Black Girls Are Dancing to Reclaim Their Sacred Worth | Sojourners

Black Girls Are Dancing to Reclaim Their Sacred Worth

Beyoncé’s daughter Blue Ivy Carter dancing during her mom’s Renaissance Tour in 2023. Credit: BANG Showbiz via Reuters Connect.

My “For You” page is dancing again. Coming off the release of Beyoncé’s country album, Cowboy Carter, the TikTokers have taken center screen and are imitating line dances in celebration of her new sound. Sheepishly, I have been attempting to join in. I don’t dance. Or I should say I do not dance well. I’ve never been classically trained, I’ve got two left feet, and I still have to silently mutter the steps to the electric slide to stay on beat. I’ve consistently struggled to find my rhythm, but I dance anyway.

Dance has long served as a form of spiritual reckoning, a way to connect with the Divine. Yvonne Daniel, Smith College professor emerita of dance and Afro-American studies, knows this to be true. In her book, Dancing Wisdom: Embodied Knowledge in Haitian Vodou, Cuban Yoruba, and Bahian Candomblé, Daniel describes dance as a form of embodied knowledge. In the context of ritual ceremonies conducted by Haitians, Cubans, and Bahians, she remarks that, “dancing bodies accumulate spirit, display power, and enact as well as disseminate knowledge. Worshipping performers reenact what they have learned, what they have been told, what they feel, and what they imagine. They re-present feelings, ideas, understandings, and knowledges.”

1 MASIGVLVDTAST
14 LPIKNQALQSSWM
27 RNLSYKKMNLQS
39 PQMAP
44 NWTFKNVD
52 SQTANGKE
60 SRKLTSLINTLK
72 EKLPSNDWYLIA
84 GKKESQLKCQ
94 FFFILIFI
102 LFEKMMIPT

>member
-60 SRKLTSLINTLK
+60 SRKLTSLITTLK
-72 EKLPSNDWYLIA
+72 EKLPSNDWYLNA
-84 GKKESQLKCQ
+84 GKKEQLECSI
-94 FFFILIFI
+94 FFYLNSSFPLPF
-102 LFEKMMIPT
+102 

Dancing is not only limited to Afro-Caribbean ancestral traditions. Dancing also plays a major role in the Black church tradition. Khalia J. Williams, associate professor in the practice of worship at Candler School of Theology, describes the liturgical dance presence in the Black church as a form of “embodied worship.” This embodied worship “creates space for the freedom of bodily engagement—brings the physicality of the body into the center of worship and does not ignore the diverse lived experiences that enter into worship in and through the gathered bodies.”